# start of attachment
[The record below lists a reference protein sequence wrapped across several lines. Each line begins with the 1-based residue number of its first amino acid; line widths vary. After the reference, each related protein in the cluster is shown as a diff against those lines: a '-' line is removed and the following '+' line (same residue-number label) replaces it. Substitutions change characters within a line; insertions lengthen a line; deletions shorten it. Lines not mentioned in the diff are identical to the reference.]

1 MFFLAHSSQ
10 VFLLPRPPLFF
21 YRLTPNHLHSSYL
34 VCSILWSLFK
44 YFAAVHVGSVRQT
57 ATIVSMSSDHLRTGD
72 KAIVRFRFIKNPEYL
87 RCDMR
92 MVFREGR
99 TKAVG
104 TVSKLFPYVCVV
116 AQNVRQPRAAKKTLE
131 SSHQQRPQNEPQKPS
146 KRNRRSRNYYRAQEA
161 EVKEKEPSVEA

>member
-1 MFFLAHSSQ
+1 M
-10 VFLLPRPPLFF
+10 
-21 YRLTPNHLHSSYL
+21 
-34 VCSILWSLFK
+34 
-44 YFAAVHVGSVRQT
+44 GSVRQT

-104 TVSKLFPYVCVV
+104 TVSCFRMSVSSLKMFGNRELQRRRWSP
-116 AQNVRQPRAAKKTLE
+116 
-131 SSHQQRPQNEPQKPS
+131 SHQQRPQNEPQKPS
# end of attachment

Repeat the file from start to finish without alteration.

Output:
[The record below lists a reference protein sequence wrapped across several lines. Each line begins with the 1-based residue number of its first amino acid; line widths vary. After the reference, each related protein in the cluster is shown as a diff against those lines: a '-' line is removed and the following '+' line (same residue-number label) replaces it. Substitutions change characters within a line; insertions lengthen a line; deletions shorten it. Lines not mentioned in the diff are identical to the reference.]

1 MFFLAHSSQ
10 VFLLPRPPLFF
21 YRLTPNHLHSSYL
34 VCSILWSLFK
44 YFAAVHVGSVRQT
57 ATIVSMSSDHLRTGD
72 KAIVRFRFIKNPEYL
87 RCDMR
92 MVFREGR
99 TKAVG
104 TVSKLFPYVCVV
116 AQNVRQPRAAKKTLE
131 SSHQQRPQNEPQKPS
146 KRNRRSRNYYRAQEA
161 EVKEKEPSVEA

>member
-1 MFFLAHSSQ
+1 M
-10 VFLLPRPPLFF
+10 
-21 YRLTPNHLHSSYL
+21 
-34 VCSILWSLFK
+34 
-44 YFAAVHVGSVRQT
+44 GSVRQT

-104 TVSKLFPYVCVV
+104 TVSCFRMSVSSLKMFGNRELQRRRWSP
-116 AQNVRQPRAAKKTLE
+116 
-131 SSHQQRPQNEPQKPS
+131 SHQQRPQNEPQKPS